The Artisan Files: Lori Berkowitz
Published on by Eric L. Barnes
This week I’m happy to interview Lori Berkowitz in the Artisan files series. I meet Lori at the first Laracon in DC and again in NYC. She is a business owner, developer, Laravel meetup organizer, and a super nice lady.
Can you tell us a little about yourself? How’d you get into development?
I am one of those shy developers hiding in the corner wearing a hoodie, but I also like people, so occasionally venture out to socialize with friends and meet with clients. I also love attending tech conferences and meetups where I get to meet people who get excited about the same things that I do. I’ve been a freelance web developer for almost 20 years and currently live in Baltimore (MD, US) with Karen, my awesome wife, who has graciously accompanied me to the last two US Laracons.
When did you first find Laravel, and what made you start using it?
I first started using Laravel at version 3. I learn best by watching screencasts, and especially love Jeffrey Way’s screencasts. I first learned about Laravel from him on Tuts+. I started playing around with it and loved it. I had tried other frameworks like Ruby on Rails, CodeIgniter, and Kohana, but never really got excited about them like I did about Laravel. Now it is my first choice for projects that cannot be done easily with WordPress or Drupal. Laravel was very refreshing after spending so many years working with CMSs. I think WordPress and Drupal are awesome, especially in their newest beta versions, but by design, neither is as flexible as Laravel.
Discovering the Laravel community was also pretty huge. I came for the code, but stayed for the community. Most popular frameworks have some kind of community built around them, and Laravel’s is one of the best I have found. There are so many smart and generous people who have shared their knowledge, created amazing resources, and who always seem happy to help each other out. In a way, the community is just as important as the code. I have stopped using some great software due to the ‘Read-the-source-code’ nature of the community attached to it. Nothing against reading the source code, but that approach can be very alienating to people who are new to your software, and especially alienating to folks who are new to programming in general.
You also started a Baltimore Laravel meetup. Can you tell us more about it?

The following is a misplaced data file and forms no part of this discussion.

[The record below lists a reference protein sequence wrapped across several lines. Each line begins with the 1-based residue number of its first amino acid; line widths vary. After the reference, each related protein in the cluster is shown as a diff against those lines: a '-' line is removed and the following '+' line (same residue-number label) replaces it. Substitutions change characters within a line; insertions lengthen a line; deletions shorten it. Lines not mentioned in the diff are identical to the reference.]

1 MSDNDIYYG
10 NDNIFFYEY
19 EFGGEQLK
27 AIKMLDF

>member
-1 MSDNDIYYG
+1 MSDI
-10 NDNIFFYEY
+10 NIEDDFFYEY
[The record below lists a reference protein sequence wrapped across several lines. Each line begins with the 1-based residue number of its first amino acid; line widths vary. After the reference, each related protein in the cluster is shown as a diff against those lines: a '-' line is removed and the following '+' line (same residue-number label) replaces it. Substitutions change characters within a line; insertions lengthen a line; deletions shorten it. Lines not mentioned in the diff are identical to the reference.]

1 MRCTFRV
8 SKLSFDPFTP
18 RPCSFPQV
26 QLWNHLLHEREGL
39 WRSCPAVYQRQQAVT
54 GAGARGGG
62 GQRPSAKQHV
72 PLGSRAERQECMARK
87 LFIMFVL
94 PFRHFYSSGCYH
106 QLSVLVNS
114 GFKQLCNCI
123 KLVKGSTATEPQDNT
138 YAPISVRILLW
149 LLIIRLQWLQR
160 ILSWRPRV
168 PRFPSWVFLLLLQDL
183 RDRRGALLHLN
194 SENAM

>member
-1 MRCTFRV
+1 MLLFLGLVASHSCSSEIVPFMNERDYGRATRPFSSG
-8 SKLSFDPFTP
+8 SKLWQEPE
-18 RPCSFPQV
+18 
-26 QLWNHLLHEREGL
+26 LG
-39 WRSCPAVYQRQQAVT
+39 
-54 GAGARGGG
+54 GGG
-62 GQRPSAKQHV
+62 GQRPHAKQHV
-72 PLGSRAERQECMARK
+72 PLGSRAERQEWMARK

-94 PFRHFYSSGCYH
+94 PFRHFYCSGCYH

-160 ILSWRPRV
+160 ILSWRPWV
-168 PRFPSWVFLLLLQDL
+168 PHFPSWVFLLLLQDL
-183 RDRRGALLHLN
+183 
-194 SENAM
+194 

I started the Baltimore Laravel meetup in February 2013 hoping to meet other local Laravel developers so that we could learn from each other, teach each other, and talk shop. Unfortunately, I have not been able to find many locals interested in Laravel, so the meetup has not caught on much. Currently, I am trying to find a co-organizer for the group to help with finding speakers and attracting new members. If anyone reading this interview is in Baltimore and wants to know more about Laravel, look us up at http://www.meetup.com/Baltimore-Laravel/!
One good thing about Laravel being so awesome and gaining in popularity so quickly is that now, 18 months since I started the meetup, other people in the local PHP/dev community have started hearing about Laravel. Hoping that more people will become curious about it and join the group.
You run BeeDragon is that a full time job?
I have been running BeeDragon since 1995 and it has been my full time job since 2004 when I officially registered it as a business. I do web development, hosting, consulting, and occasional design work. Most of my work is custom WordPress development. I work mostly with small to medium sized businesses and non-profit organizations. Hoping to someday find a business partner who can take care of the business and project management side of things.
What is your typical day like?
My typical day starts at around 7:30am. I drink coffee, eat breakfast, and attempt to answer my never-ending stack of email. Between 8:30am and 5pm, my day mostly consists of coding, client emails, phone/Skype appointments, and assorted distractions. My favorite distractions are watching Laracasts, playing Diablo III, and doing karate. I also try to keep up with all of the latest tools of the trade by watching screencasts and reading ebooks and blog posts by people who are kind enough to share their knowledge with the entire internet.
Can you share some information about your local environment?
I do all of my work on a 15” Macbook Pro. For local Laravel development, I use Homestead, and for most other local development, I use MAMP Pro. Apps that I keep open all day are PHPStorm, iTerm 2 with zsh, Chrome, Transmit, Mail, and OmniFocus. There are also some mac utilities that I use everyday to speed up work and make my life easier. I use 1Password, BusyCal, TapForms for storing/finding client web access information, PathFinder as a Finder replacement, TextExpander for text shortcuts, URLs, and code snippets, and Alfred for quick app launch, contact lookups, and opening files and folders. I use Dropbox to backup my working project files, and CrashPlan+ for offsite backups of my user folder. When working on multiple projects at once, I use Komodo IDE for secondary projects. Komodo was my editor/IDE of choice for many years before switching to PHPStorm last year.
If you had all the money in the world what is the first thing you would buy?
World peace? Is that for sale? First thing I would do is pay for long term assisted living for my in-laws. After that, a trip to Amsterdam with my wife :)